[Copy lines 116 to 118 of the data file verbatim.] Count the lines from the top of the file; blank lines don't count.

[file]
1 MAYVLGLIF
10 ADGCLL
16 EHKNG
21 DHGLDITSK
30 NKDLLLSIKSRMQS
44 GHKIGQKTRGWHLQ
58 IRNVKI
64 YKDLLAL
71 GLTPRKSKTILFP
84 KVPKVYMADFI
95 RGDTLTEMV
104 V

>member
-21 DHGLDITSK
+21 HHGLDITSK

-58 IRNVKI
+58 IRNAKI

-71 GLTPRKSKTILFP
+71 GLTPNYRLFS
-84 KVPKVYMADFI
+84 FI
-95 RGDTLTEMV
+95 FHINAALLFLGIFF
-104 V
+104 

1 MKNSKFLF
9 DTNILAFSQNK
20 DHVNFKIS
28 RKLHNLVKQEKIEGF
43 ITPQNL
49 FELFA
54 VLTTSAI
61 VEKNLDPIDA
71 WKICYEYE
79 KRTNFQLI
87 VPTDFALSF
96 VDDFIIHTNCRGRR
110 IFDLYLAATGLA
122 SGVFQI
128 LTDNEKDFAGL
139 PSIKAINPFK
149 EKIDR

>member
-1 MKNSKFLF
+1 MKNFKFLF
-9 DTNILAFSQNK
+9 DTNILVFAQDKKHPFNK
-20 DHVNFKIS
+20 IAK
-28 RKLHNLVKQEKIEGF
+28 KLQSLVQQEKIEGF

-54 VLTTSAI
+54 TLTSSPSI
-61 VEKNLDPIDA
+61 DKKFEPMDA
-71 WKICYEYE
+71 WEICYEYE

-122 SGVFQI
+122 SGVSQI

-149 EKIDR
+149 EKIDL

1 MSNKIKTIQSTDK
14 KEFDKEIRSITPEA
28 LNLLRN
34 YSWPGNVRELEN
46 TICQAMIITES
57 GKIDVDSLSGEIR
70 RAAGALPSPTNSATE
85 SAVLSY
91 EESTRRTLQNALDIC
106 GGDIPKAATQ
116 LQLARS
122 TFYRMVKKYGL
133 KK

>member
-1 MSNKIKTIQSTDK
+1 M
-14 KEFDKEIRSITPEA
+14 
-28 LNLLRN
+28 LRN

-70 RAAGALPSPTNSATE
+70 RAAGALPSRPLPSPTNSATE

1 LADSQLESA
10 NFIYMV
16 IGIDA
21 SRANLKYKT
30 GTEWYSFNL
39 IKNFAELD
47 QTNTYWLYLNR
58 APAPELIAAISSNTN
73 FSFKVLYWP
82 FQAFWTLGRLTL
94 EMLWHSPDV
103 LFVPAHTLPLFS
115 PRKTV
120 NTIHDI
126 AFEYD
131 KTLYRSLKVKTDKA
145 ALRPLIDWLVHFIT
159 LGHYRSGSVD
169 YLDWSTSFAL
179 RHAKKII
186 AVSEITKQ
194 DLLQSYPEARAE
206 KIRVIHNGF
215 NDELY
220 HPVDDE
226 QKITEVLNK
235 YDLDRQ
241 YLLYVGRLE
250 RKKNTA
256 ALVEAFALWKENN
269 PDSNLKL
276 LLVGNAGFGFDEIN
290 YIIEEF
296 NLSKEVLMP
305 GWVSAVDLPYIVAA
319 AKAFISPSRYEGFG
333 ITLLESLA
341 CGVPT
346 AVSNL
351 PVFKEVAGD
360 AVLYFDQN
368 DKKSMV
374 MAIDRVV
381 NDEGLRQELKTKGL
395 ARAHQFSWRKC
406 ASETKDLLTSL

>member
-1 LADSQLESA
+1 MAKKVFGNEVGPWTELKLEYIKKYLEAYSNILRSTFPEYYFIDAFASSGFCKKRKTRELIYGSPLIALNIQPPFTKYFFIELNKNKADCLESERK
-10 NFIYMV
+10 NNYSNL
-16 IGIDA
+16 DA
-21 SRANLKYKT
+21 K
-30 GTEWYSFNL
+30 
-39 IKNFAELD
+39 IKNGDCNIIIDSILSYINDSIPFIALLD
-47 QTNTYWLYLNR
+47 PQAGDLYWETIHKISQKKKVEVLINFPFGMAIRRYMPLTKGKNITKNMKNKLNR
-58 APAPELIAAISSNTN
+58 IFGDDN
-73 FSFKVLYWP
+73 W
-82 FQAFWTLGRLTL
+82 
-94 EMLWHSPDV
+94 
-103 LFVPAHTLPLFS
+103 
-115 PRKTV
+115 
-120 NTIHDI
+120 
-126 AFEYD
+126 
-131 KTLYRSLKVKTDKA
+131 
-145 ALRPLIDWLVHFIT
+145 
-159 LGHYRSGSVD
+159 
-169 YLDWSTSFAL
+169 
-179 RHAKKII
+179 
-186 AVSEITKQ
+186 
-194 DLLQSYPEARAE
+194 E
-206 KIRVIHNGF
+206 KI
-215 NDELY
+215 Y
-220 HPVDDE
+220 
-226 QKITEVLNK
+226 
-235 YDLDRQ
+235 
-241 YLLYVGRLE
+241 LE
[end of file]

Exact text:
290 YIIEEF
296 NLSKEVLMP
305 GWVSAVDLPYIVAA